Naval History and Heritage Command

Naval History and Heritage Command

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Freedom III (LCS-1)

2008-

The name of the ship acknowledges the enduring foundation of the United States and honors American communities from coast to coast which bear the name Freedom. States having towns named Freedom range from New York to California, and include Indiana, Maine, New Hampshire, Oklahoma, Pennsylvania, Wisconsin, and Wyoming.

III

(LCS-1: displacement 3,450; length 387.6'; beam 57.7'; draft 14.1'; speed 40+ knots; complement 45+ augmentees that can include an aviation detachment, maritime security mission package, and a Coast Guard law enforcement detachment; armament 1 Mk 110 57 millimeter gun, RIM-116 Rolling Airframe Missile (RAM), 2 Mk 44 30 millimeter Bushmaster II guns, and 4 .50 caliber machine guns; aircraft 1 Sikorsky MH-60R/S Seahawk and 1 Northrop Grumman MQ-8B Fire Scout; class Freedom

The third Freedom (LCS-1) was laid down on 2 June 2005 at Marinette, Wisc., by Marinette Marine Corp. (Lockheed Martin); launched on 23 September 2006; sponsored by Mrs. Birgit Smith, widow of the late Sgt. 1st Class Paul R. Smith, USA; and commissioned at Veteran’s Memorial Park, Milwaukee, Wisc., on 8 November 2008, Cmdr. Donald D. Gabrielson (Blue Crew), and Cmdr. Michael P. Doran (Gold Crew), in command. 

Nine Sailors can operate Freedom in normal underway conditions. “Freedom is not an evolutionary but revolutionary ship in the next generation of warships,” Cmdr. Doran, commanding officer Gold Crew, explained in 2008. “Forty percent of the ship is open and available to complete whatever mission is available at the moment. We simply need the mission package, not an entire new ship.” Freedom has the ability to change out her mission packages in less than 24 hours. She can: accelerate from 0 to 40+ knots in less than two minutes; decelerate from 40+ to 0 knots in approximately three ship lengths; and move directly sideways at 1 knot.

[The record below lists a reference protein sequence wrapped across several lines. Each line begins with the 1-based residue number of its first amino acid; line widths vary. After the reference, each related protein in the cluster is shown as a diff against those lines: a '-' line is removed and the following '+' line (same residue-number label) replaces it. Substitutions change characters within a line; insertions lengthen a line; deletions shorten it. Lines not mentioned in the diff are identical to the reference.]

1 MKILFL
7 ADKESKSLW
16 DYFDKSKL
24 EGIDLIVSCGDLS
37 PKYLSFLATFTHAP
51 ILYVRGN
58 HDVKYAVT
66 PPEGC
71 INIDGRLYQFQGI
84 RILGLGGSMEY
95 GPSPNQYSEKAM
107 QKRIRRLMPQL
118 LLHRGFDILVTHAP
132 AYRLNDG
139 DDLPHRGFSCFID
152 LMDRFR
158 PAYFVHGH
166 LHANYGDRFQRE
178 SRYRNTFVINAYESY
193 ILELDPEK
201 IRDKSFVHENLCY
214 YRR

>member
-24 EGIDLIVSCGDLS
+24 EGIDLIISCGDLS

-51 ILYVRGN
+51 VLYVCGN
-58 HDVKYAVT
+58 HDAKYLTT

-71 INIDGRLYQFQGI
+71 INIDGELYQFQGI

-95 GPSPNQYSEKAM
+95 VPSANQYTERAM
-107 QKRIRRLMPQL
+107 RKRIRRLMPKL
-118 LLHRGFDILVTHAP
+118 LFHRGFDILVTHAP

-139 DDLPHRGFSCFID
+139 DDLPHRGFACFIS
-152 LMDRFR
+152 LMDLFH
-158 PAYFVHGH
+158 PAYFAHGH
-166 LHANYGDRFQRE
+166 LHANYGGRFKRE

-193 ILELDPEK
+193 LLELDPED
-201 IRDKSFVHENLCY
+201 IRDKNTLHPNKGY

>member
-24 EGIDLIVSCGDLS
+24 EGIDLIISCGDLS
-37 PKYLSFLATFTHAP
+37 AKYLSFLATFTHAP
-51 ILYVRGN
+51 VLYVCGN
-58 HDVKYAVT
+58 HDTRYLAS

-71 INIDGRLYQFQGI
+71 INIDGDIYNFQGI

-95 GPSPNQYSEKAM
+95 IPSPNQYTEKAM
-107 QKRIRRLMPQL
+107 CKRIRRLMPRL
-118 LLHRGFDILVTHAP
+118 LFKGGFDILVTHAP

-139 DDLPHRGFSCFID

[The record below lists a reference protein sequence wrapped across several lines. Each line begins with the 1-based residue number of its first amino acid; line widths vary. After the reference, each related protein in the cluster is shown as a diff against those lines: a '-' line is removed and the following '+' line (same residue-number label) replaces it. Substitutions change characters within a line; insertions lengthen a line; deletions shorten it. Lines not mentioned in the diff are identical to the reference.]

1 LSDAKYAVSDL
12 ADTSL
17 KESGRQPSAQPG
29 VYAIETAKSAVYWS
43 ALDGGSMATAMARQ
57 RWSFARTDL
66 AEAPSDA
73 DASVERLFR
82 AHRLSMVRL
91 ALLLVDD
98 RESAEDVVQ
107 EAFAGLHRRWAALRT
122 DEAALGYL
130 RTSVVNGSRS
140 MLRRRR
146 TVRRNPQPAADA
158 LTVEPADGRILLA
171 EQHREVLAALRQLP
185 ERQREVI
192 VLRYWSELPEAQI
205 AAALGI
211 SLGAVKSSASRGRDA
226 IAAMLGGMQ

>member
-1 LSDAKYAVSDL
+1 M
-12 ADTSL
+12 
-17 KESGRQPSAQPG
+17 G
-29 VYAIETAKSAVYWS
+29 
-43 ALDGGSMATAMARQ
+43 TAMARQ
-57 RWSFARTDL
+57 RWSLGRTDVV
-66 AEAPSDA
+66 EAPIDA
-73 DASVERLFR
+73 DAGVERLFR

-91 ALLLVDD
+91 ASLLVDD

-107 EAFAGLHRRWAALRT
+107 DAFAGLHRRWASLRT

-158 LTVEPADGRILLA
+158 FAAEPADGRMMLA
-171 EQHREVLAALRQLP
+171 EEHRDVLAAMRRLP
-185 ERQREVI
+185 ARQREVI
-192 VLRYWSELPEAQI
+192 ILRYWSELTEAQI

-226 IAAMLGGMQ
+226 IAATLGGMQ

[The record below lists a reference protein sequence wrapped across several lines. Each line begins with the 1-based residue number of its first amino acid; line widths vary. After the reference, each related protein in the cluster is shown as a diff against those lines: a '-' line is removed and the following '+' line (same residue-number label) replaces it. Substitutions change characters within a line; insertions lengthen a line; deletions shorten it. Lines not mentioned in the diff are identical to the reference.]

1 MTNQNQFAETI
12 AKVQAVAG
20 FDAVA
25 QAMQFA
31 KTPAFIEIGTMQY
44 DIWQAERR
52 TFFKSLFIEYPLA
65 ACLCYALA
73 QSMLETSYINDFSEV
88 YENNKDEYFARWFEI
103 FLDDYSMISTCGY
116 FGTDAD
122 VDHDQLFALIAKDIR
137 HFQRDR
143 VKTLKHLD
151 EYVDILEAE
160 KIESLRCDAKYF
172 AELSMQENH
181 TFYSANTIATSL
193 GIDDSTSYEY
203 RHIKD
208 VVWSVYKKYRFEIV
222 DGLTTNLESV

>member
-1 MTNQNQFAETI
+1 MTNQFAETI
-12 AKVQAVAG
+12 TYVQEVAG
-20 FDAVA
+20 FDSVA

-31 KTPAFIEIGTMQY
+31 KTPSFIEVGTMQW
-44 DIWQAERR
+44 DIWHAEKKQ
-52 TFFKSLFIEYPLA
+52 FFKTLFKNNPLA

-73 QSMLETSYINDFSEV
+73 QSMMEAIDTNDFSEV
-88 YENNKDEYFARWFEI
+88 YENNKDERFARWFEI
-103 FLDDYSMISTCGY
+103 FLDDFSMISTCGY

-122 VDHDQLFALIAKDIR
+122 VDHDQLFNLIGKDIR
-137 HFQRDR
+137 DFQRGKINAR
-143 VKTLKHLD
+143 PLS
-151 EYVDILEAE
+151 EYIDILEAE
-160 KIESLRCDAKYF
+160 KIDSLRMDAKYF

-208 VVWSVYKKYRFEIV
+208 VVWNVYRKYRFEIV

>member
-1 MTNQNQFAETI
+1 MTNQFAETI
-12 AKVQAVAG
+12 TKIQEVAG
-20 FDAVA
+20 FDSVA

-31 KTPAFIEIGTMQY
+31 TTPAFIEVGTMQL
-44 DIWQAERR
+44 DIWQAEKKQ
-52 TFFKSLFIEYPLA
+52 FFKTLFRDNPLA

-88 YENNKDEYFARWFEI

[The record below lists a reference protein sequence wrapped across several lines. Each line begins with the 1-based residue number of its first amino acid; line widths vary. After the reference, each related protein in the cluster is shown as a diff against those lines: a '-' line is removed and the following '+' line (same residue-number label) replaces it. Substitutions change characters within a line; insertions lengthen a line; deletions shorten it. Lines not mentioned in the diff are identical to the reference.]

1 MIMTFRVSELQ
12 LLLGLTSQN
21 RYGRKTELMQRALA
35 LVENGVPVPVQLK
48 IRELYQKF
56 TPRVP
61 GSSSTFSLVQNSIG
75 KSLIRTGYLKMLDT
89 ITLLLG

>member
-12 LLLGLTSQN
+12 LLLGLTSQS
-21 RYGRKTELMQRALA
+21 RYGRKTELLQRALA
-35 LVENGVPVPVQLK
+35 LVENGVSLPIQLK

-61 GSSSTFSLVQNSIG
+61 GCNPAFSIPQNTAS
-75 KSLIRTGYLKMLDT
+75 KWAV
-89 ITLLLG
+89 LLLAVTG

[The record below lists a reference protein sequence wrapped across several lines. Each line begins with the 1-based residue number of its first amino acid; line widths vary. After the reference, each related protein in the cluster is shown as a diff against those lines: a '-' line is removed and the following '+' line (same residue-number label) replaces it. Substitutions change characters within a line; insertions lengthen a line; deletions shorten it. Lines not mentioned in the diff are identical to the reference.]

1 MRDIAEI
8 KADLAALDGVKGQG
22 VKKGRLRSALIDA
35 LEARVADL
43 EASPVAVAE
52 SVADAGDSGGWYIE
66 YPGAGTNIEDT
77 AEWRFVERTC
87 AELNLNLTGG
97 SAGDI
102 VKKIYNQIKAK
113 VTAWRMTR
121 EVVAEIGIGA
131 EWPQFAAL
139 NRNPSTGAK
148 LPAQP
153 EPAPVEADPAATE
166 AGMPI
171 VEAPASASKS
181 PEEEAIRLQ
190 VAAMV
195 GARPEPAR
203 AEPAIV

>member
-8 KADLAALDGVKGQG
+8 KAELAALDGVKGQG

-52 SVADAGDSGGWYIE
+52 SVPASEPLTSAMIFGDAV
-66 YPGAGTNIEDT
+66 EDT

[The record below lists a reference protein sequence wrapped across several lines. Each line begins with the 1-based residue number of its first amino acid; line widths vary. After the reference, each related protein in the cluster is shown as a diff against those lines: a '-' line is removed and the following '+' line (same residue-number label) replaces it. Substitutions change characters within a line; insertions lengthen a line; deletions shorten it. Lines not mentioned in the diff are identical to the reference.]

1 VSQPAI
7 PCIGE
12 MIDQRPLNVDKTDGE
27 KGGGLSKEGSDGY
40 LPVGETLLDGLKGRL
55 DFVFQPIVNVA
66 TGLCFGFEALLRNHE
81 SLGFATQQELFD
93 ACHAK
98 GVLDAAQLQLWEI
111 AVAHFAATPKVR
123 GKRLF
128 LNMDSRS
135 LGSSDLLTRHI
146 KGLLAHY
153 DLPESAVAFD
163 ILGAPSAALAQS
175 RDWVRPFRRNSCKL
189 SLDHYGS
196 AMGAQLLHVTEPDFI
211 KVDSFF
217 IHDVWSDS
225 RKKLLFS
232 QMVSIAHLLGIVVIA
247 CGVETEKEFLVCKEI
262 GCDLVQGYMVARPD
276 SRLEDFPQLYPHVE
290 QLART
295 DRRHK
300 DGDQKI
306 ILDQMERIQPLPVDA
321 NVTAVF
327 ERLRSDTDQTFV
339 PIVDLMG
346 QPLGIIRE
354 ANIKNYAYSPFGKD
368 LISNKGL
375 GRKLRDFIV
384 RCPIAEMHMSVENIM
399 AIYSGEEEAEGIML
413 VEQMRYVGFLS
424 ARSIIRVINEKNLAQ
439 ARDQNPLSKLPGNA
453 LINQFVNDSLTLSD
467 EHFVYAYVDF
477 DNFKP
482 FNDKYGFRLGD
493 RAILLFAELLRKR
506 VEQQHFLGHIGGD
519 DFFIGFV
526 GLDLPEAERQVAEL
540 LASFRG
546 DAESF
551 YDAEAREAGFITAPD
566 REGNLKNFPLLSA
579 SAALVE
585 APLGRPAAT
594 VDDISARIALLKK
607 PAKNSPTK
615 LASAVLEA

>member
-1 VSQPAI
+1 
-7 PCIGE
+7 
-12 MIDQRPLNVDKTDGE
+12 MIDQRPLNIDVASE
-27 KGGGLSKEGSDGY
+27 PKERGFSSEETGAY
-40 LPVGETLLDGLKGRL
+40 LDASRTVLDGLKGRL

Freedom made her maiden deployment to the Caribbean and Eastern Pacific via the Panama Canal when the ship shifted her home port from Mayport, Fla., to San Diego, Calif. (16 February–23 April 2010). A Littoral Combat Ship Surface Warfare Mission Package, a Sikorsky MH-60S Seahawk of Helicopter Sea Combat Squadron (HSC) 22 Detachment 2, and a Coast Guard LEDET, embarked. Freedom conducted the ship’s first drug seizure when she disrupted a go-fast and recovered more than a quarter ton of cocaine, off the Columbian coast on 22 February. During the voyage the ship made four narcotics interceptions comprising over five and a quarter tons of cocaine and 13 smugglers. The ship accomplished her first integrated at-sea operations when she exercised with aircraft carrier Carl Vinson (CVN-70) in southern Californian waters, on 7 April.

Freedom carries out post-maintenance sea trials off the coast of Southern California, 22 February 2013. (MC1 James R. Evans, U.S. Navy Photo 130222-N-DR144-174, Navy NewsStand)
Freedom carries out post-maintenance sea trials off the coast of Southern California, 22 February 2013. (Mass Communication Specialist 1st Class James R. Evans, U.S. Navy Photo 130222-N-DR144-174, Navy NewsStand)

The littoral combat ship, with Surface Warfare Detachment 1 and an MH-60R of Helicopter Maritime Strike Squadron (HSM) 73 Combat Element 1 embarked, completed her maiden overseas deployment when Freedom sailed to the Western Pacific (1 March–23 December 2013). Freedom began the voyage with her Gold Crew (originally designated Crew 102), Cmdr. Timothy B. Wilke in command, but the sailors “swapped” with the Blue Crew (Crew 101), Cmdr. Patrick C. Thien, at Sembawang, Singapore (26 July–8 August), that then sailed the ship on her return home. Both crews numbered 53 sailors because of reinforcements; however, at one point, 82 sailors manned the ship because of the Gold Crew, mission augmentees, and the aviation detachment.